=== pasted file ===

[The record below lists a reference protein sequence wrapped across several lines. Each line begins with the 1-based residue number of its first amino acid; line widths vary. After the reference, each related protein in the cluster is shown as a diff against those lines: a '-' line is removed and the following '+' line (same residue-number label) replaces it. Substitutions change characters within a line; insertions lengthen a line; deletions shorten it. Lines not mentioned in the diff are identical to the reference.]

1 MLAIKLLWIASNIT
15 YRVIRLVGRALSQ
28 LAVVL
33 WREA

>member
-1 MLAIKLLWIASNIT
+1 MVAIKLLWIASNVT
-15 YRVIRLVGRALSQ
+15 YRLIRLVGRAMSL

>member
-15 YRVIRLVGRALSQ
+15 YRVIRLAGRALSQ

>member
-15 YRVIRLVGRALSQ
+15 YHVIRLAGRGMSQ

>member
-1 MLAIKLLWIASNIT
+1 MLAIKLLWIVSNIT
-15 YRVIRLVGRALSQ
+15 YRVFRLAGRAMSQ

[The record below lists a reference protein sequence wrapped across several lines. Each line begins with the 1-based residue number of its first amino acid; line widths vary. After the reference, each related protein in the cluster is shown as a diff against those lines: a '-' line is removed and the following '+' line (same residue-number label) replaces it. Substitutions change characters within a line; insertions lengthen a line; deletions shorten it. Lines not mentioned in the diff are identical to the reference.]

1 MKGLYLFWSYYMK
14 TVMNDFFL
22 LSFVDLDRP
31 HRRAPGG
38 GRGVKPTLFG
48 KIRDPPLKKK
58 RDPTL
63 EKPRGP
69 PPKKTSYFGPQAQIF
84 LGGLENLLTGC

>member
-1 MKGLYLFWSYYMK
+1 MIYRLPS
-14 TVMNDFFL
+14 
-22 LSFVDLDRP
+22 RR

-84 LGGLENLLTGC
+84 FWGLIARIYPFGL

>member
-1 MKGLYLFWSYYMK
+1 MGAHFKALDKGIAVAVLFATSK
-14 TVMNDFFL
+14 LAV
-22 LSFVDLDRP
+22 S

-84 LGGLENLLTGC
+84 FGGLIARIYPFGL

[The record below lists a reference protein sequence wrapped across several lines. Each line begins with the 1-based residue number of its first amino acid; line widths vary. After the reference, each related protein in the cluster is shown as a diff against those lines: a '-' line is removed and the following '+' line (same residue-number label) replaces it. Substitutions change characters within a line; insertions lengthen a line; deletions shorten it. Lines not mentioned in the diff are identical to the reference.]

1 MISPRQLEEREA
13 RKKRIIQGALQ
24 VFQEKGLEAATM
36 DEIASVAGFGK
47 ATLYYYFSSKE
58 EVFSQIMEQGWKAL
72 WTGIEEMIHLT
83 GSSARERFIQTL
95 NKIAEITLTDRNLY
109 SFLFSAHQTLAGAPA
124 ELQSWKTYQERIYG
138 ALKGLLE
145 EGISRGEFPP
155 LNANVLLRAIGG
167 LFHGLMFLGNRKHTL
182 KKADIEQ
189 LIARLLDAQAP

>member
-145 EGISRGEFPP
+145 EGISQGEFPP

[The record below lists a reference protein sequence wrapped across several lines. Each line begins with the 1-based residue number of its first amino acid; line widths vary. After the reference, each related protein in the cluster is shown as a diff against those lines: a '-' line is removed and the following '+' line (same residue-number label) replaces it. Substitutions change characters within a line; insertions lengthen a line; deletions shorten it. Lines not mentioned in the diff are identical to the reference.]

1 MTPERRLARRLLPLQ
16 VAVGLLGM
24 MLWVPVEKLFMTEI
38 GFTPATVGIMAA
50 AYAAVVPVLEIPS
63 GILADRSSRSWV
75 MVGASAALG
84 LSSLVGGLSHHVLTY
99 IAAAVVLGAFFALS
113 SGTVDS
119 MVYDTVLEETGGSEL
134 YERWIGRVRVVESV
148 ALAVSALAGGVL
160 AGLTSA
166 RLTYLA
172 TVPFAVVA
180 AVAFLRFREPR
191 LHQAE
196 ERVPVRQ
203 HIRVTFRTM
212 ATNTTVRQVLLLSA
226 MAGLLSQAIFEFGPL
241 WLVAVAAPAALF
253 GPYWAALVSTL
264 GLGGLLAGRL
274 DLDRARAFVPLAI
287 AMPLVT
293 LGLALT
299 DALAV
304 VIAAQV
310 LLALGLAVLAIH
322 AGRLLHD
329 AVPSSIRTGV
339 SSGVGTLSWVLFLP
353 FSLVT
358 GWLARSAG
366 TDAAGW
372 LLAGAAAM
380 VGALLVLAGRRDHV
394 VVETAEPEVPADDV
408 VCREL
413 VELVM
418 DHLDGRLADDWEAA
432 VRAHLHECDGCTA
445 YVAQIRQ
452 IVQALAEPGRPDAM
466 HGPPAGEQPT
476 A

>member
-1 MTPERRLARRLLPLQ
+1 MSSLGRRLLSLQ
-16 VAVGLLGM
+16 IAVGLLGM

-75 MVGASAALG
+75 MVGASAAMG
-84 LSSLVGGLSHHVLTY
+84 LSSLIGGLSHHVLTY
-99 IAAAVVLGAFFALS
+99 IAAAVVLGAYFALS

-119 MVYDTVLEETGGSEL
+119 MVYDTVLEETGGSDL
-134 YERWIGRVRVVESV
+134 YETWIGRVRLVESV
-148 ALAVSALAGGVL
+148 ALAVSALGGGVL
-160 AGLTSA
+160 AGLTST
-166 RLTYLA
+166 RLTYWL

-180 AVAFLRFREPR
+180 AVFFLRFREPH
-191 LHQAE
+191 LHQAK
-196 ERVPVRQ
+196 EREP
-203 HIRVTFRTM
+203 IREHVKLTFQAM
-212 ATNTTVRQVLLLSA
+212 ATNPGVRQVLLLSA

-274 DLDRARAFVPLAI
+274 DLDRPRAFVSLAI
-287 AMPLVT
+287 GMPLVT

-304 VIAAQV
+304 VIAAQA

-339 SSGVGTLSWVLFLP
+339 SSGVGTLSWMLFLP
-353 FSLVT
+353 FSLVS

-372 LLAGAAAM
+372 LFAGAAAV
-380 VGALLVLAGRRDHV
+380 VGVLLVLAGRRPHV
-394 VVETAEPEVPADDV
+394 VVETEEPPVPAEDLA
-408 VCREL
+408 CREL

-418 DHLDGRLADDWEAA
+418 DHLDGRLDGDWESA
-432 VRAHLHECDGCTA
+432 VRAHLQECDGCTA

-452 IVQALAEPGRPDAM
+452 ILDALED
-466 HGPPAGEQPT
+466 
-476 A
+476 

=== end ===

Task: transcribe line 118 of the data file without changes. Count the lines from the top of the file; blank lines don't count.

452 IVQALAEPGRPDAM